As you survey the chapter, use the key terms with definitions, concepts, & visual items such as tables, figures, graphs, and images to create questions for each section. For example:
- What does the graph represent?
- When would this (insert key term) be applicable?
- What does (insert new concept) mean?
Break your reading assignments into chunks based on headings or sections. Focus on and think about what you are reading in each section. Read each section as if it’s your only reading assignment. Remember, a bold heading tends to indicate a section.
- If you have difficulty focusing for long periods of time, divide the assignment up over the next few days. For instance, read 2 sections one day & 3 sections the next. Do what works for you!
- Include page numbers in your written answers & notes for quick reference.
- Look up words you don’t know in a dictionary.
Read & Write
As you read each section:
- Write down the answers to the questions you developed in your notebook
- Take additional notes on the information
Did you know? Writing about what you read is a form of processing which helps increase your ability to remember and understand the information.
After you read each section, say the information out loud. Speaking the points below reiterates the information for you. Here’s what to do:
- Glance away from the text & summarize out loud what you just read
- Grab your questions & recite aloud the answers, definitions, and terms without looking at the book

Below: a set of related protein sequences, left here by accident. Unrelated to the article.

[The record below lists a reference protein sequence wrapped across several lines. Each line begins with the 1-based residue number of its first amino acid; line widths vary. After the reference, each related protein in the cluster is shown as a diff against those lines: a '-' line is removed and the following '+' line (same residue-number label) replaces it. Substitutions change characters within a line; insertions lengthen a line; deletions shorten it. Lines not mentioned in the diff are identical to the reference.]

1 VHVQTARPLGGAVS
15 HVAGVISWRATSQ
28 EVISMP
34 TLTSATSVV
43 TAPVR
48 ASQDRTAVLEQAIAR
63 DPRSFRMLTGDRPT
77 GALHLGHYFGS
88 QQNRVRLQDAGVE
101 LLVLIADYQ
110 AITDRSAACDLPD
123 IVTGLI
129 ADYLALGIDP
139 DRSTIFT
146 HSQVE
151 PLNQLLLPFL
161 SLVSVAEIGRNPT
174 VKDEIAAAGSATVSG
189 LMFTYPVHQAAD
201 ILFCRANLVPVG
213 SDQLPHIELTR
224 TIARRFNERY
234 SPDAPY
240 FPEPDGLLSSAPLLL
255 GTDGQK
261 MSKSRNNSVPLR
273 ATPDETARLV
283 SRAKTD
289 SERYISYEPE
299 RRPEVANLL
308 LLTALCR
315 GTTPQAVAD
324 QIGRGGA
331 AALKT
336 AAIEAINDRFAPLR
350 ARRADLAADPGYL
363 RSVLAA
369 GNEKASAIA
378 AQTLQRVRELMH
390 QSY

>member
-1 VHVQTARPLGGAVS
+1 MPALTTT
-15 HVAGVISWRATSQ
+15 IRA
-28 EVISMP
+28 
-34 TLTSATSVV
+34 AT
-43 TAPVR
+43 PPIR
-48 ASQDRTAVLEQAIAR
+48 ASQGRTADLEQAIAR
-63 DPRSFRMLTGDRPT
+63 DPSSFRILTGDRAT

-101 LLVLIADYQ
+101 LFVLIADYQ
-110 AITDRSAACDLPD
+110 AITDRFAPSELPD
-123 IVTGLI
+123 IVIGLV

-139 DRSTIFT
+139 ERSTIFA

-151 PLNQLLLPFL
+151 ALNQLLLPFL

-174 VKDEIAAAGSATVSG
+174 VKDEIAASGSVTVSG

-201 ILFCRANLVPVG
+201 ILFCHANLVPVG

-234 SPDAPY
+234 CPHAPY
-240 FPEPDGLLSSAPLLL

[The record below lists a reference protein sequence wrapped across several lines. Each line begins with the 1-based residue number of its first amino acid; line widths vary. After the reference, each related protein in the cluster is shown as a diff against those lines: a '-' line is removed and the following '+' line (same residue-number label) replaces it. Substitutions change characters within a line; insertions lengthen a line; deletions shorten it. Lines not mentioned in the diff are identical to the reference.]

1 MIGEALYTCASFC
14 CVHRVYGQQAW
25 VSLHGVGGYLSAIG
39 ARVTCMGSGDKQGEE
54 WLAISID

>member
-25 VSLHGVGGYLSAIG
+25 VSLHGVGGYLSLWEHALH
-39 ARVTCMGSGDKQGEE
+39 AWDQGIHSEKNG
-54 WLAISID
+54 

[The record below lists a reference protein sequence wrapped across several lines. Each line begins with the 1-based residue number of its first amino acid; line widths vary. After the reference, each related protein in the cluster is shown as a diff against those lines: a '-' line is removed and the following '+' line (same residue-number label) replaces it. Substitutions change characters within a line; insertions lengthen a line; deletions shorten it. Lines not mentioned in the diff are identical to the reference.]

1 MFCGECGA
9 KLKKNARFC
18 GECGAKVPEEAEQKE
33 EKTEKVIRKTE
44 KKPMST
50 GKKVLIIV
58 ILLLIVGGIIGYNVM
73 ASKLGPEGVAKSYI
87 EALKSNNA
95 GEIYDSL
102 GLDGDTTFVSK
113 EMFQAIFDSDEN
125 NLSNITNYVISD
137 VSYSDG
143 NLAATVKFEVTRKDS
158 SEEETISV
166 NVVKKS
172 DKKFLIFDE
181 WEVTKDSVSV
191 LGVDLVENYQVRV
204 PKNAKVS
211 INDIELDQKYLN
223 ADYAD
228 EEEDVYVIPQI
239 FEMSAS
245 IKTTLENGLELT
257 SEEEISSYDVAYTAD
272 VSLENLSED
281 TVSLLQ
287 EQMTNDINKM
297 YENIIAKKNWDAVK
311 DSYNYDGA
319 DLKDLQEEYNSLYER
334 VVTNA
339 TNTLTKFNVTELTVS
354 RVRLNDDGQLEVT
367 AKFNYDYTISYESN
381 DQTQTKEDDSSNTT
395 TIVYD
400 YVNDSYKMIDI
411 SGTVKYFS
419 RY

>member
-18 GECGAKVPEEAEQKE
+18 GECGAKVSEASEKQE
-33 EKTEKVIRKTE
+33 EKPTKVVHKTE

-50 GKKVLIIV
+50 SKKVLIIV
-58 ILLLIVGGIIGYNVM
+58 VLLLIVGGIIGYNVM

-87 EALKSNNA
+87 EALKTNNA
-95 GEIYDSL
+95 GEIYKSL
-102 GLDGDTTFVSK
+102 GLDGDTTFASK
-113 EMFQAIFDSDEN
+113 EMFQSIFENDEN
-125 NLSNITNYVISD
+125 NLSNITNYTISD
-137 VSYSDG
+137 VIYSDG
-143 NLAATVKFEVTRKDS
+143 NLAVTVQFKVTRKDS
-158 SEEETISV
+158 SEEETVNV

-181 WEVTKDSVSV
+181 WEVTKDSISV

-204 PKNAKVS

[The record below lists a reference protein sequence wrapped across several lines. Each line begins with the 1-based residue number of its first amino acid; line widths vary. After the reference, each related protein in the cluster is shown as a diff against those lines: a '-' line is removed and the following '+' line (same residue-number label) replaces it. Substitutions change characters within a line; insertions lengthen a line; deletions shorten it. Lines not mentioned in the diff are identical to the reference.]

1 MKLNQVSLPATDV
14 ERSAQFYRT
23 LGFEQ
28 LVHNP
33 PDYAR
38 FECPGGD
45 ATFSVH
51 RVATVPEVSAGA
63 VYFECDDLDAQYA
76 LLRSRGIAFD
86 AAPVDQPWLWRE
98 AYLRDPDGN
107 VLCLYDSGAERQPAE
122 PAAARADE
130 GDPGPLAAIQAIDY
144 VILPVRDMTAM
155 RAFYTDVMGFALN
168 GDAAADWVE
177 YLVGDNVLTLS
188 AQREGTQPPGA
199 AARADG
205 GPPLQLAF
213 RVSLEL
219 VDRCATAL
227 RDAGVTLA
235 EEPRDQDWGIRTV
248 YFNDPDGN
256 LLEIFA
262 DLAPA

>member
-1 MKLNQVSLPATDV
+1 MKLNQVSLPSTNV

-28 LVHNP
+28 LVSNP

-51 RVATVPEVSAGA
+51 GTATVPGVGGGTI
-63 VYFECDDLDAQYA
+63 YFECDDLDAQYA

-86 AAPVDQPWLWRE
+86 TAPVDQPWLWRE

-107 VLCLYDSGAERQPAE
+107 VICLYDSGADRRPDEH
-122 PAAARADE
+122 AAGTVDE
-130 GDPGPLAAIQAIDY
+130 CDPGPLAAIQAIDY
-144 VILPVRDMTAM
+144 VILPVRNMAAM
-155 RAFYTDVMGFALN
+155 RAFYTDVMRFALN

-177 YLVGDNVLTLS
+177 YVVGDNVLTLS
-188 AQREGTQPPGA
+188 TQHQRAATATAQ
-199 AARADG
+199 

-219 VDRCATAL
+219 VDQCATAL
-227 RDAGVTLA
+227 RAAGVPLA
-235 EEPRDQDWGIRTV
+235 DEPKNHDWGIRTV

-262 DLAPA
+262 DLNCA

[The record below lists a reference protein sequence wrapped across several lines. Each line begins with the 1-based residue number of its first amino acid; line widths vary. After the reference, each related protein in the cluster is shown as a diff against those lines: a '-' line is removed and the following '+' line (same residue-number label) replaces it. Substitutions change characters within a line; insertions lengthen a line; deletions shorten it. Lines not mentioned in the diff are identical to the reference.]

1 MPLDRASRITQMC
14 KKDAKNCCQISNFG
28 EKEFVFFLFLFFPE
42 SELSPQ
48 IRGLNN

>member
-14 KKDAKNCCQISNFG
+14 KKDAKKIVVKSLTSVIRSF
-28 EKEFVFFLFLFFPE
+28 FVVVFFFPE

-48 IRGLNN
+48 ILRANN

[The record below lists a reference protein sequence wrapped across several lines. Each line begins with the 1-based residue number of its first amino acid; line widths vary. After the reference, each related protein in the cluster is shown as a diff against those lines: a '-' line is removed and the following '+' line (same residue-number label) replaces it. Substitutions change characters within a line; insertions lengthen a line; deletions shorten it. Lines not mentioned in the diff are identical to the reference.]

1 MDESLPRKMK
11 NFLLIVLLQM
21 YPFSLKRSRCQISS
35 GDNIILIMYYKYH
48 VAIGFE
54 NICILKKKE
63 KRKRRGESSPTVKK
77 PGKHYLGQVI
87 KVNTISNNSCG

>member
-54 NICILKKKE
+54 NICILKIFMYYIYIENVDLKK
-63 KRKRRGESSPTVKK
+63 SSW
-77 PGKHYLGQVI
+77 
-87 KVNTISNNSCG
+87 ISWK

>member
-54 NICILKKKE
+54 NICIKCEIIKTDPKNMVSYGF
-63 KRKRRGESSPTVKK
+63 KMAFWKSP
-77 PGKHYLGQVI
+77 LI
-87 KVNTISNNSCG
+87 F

- Speak the answers in your own words & give examples
- Try answering your questions aloud again without using your notes
Remember to do this after reading each section
The review step is two-fold. First, you’ll review each section and then the entire chapter. Reviewing the section involves highlighting important information. When you review the entire chapter, you review your questions and those listed at the end of the chapter.
Review the Section
After you read a section, immediately go back, read it again, and draw attention to important words or phrases by highlighting, underlining, starring, or circling – whatever you need to do! Use a pencil if you plan to sell your textbook at the end of the course.
When marking the pages, be selective. A highlighter is a reading tool that helps you to focus; it is not a study tool. Drawing a yellow or blue box around unfamiliar words will not help you to remember the information.
Once you have completed the entire reading assignment:
- Review all key terms
- Read through all answers to your questions
- Review the end-of-chapter questions
If you cannot answer a question, review its corresponding section again until you know the answer or contact your instructor for help.
- Write a summary of the entire chapter
Remember, writing about what you read helps you retain the information!
Sounds like a lot of work, I know! However, the SQ4R is proven to help students of all ages understand and recall the information. Try it out and let us know how it works for you in the comments!